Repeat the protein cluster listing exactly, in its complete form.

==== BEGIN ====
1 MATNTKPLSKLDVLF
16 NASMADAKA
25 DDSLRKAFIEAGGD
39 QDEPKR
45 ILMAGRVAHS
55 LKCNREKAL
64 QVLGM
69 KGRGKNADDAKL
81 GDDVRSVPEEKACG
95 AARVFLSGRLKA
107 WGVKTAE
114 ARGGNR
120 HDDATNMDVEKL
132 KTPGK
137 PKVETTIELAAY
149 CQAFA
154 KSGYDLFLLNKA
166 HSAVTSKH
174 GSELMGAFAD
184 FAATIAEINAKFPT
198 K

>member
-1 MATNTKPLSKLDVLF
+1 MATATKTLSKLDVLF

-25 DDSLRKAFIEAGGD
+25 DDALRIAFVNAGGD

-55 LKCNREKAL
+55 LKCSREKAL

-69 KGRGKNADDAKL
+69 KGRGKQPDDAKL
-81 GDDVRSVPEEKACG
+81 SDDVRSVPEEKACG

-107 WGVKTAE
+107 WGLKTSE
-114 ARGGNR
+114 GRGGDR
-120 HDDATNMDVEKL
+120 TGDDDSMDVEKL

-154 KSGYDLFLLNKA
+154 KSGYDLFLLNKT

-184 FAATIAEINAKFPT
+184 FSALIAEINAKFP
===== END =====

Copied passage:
1 MATNTKPLSKLDVLF
16 NASMADAKA
25 DDSLRKAFIEAGGD
39 QDEPKR
45 ILMAGRVAHS
55 LKCNREKAL
64 QVLGM
69 KGRGKNADDAKL
81 GDDVRSVPEEKACG
95 AARVFLSGRLKA
107 WGVKTAE
114 ARGGNR
120 HDDATNMDVEKL
132 KTPGK
137 PKVETTIELAAY
149 CQAFA
154 KSGYDLFLLNKA
166 HSAVTSKH
174 GSELMGAFAD
184 FAATIAEINAKFPT
198 K

>member
-1 MATNTKPLSKLDVLF
+1 MATATKTLSKLDVLF

-25 DDSLRKAFIEAGGD
+25 DDALRIAFVNAGGD

-55 LKCNREKAL
+55 LKCSREKAL

-69 KGRGKNADDAKL
+69 KGRGKQPDDAKL
-81 GDDVRSVPEEKACG
+81 SDDVRSVPEEKACG

-107 WGVKTAE
+107 WGLKTSE
-114 ARGGNR
+114 GRGGDR
-120 HDDATNMDVEKL
+120 TGDDDSMDVEKL

-154 KSGYDLFLLNKA
+154 KSGYDLFLLNKT

-184 FAATIAEINAKFPT
+184 FSALIAEINAKFP